Altaf Hamid Rao
MIRPUR (AJK), (Parliament Times) : World Migratory Day was observed the world over including Azad Jammu & Kashmir State on Saturday – May 13.
This year of 2023, the World Migratory Bird Day is officially scheduled to be held on May 13 and October 14. The two days of World Migratory Bird Day reflect the cyclical nature of bird migration as well as the fact that there are varying peak migration periods in the northern and southern hemispheres.
According to the United Nations Environment Programme (UNEP) website, the World Migratory Bird Day 2023 will focus with the theme of ‘Water and its importance for migratory birds’.
The World Migratory Bird Day 2023 Highlights Impact of the Growing Water CrisisWater and its importance to migratory birds – and the increasing threats to both water quality and quantity – is the focus of this year’s World Migratory Bird Day, a global campaign that aims to raise awareness of migratory birds and the need for international cooperation to conserve them. Activities to mark the campaign will be held globally on two peak days in May and October under the theme “Water: Sustaining Bird Life”.Water is fundamental to sustaining life on our planet. Migratory birds rely on water and its associated habitats—lakes, rivers, streams, ponds, swamps, marshes, and coastal wetlands—for breeding, resting, refueling during migration, and wintering. Yet increasing human demand for water, along with climate change, pollution, and other factors, are threatening these precious aquatic ecosystems.
According to research conducted by our Special AJK Correspondent Altaf Hamid Rao on Saturday, the headlines around the world are sounding alarm: 35 percent of the world’s wetlands, critical to migratory birds, have been lost in the last 50 years. Utah’s Great Salt Lake, the largest saltwater lake in the Western Hemisphere and used by more than a million shorebirds, is in danger of disappearing within five years. Across the Amur-Heilong Basin in Asia, climate change is amplifying the impact of habitat destruction by depleting natural water systems and depriving migratory birds of vital breeding and stopover site. These sobering examples go hand-in-hand with recent reports that reveal that 48 percent of bird species worldwide are undergoing population declines.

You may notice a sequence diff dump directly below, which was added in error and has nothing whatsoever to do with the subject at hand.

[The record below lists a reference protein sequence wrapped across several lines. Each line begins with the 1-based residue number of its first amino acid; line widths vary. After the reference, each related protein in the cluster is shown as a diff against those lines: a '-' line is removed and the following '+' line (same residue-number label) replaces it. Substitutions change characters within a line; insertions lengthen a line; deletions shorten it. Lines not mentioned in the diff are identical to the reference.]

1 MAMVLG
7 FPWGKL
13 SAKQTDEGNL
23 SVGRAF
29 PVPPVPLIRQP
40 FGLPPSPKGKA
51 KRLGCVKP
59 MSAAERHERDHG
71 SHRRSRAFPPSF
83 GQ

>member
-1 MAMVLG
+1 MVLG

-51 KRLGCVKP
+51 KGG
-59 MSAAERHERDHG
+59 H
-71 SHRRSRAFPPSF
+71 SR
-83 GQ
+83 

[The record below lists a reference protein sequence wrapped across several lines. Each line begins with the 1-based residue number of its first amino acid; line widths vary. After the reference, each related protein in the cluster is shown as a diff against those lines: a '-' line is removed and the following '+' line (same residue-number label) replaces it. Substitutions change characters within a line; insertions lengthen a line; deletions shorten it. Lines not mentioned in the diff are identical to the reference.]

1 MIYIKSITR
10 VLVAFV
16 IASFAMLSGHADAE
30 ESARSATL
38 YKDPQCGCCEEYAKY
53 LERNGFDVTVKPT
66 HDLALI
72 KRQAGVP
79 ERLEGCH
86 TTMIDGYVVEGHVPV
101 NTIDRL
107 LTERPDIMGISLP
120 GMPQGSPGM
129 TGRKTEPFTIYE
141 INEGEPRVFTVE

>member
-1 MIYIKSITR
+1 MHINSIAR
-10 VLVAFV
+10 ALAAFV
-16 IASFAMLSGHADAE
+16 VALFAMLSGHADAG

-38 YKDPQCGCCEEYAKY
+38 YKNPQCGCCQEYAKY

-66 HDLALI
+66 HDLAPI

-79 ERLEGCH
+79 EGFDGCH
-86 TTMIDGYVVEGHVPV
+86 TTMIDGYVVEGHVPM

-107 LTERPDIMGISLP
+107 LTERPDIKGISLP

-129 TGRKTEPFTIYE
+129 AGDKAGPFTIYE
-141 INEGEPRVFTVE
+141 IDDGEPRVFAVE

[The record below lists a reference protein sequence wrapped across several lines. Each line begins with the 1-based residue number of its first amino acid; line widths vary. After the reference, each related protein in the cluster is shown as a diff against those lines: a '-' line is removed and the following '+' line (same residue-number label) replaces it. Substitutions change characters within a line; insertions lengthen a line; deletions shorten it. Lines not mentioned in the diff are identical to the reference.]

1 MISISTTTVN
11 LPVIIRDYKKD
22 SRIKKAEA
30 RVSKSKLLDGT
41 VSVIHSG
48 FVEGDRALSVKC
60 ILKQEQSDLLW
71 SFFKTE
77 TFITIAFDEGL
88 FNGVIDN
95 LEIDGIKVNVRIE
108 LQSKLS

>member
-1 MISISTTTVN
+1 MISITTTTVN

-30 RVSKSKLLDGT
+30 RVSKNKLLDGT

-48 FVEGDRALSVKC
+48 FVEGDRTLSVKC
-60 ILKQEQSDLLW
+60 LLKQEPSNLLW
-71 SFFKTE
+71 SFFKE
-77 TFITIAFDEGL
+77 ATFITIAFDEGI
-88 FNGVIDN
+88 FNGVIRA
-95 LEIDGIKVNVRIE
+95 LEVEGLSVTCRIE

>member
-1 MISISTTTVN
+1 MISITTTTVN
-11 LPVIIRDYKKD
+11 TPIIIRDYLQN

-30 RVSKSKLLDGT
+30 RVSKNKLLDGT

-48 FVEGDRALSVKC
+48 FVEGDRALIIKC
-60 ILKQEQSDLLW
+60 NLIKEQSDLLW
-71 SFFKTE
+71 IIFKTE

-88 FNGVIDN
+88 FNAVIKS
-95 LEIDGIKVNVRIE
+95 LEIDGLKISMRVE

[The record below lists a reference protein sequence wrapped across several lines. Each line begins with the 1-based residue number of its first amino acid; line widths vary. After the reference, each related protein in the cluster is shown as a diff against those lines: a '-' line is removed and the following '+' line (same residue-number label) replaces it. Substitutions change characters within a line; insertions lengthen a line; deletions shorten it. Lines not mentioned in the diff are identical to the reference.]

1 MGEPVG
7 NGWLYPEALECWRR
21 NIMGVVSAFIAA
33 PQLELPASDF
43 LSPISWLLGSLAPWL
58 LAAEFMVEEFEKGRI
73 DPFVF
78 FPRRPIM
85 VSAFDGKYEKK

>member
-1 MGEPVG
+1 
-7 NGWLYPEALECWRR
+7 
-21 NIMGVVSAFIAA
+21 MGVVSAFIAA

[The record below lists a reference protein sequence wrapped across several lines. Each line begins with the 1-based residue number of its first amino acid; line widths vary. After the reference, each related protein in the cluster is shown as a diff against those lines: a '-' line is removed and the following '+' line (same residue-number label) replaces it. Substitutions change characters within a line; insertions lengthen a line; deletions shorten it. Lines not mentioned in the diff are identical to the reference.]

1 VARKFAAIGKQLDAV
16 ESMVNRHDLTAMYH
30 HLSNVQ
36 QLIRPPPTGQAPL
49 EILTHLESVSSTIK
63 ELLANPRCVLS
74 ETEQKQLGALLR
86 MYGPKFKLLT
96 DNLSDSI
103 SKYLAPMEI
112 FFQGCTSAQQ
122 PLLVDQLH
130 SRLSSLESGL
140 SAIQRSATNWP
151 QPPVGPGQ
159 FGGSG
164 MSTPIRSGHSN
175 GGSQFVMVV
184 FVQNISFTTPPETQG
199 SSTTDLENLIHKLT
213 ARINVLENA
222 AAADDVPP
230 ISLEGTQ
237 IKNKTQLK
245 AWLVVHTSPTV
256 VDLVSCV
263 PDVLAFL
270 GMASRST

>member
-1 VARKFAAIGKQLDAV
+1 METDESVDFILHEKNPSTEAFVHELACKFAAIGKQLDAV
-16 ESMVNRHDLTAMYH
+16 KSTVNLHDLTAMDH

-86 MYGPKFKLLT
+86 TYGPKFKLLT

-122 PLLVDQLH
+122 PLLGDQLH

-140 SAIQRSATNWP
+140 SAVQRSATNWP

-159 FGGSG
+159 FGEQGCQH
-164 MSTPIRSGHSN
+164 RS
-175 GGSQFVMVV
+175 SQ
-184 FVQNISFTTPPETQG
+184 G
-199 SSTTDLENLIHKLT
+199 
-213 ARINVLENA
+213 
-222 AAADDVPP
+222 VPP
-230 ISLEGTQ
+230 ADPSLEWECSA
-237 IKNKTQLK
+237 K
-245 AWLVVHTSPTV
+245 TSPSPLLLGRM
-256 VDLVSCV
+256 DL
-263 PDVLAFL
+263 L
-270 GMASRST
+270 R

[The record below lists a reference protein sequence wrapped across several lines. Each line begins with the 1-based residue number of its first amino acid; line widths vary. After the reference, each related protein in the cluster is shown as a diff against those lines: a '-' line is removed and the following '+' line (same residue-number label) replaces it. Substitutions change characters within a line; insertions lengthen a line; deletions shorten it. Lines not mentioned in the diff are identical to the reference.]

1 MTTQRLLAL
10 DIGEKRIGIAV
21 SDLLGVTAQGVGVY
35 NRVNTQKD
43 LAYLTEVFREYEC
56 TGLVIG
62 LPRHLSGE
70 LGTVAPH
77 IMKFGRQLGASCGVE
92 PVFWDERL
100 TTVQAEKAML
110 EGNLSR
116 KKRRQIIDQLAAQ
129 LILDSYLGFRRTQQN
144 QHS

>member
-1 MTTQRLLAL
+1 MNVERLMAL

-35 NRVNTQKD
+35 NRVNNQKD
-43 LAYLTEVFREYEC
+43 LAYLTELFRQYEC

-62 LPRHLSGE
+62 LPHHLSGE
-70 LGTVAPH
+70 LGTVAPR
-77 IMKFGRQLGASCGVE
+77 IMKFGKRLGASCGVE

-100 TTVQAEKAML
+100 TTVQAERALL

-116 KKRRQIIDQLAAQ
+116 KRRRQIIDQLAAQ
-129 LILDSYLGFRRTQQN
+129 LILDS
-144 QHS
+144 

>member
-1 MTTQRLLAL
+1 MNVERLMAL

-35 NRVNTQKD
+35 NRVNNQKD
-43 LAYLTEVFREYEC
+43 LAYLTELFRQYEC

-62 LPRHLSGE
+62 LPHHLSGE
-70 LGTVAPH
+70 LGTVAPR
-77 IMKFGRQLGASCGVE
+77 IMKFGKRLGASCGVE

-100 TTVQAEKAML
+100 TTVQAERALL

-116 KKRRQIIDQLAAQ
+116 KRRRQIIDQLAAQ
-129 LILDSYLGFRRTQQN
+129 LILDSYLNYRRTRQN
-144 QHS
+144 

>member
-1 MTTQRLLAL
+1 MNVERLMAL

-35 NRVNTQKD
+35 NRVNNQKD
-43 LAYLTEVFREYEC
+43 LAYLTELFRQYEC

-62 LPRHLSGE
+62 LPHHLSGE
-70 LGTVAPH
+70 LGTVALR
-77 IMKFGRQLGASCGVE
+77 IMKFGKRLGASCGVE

Another poignant example is that of the Aral Sea shared by Kazakhstan and Uzbekistan. Once the fourth-largest lake in the world, it is widely regarded as one of the planet’s worst water-related environmental disasters. Soviet-era irrigation projects almost completely dried up the lake, which led to the loss of livelihoods for fishermen and farmers and the deterioration of public health due to toxic dust and reduced access to clean water.
The impact has been severe for the communities around the lake, but also for migratory birds, which lost important food sources and a critically important stopover point on their journey.
Another example is the Sahel, a vast semi-arid region in Africa: Prolonged periods of drought, deforestation, and overgrazing in the Sahel have led to the degradation of the soil and loss of vegetation, threatening the survival of both the local human population and wildlife, including migratory birds. Lake Chad, one of the largest water bodies in Africa in 1960, lost 90 % of its area, depleting water resources for local communities and also for many migratory birds.
World Migratory Bird Day serves as an international call to action for the protection of migratory birds, whose ranges often span multiple countries, and are facing many different threats worldwide. The annual campaign is organized by the Convention on the Conservation of Migratory Species of Wild Animals (CMS), the African-Eurasian Migratory Waterbird Agreement (AEWA), Environment for the Americas (EFTA), and the East Asian-Australasian Flyway Partnership (EAAFP).
Events to raise awareness of migratory birds and the importance of water are scheduled to take place all over the world including in local parks, nature centers, museums, libraries, schools, and other locations on these peak days and throughout the year.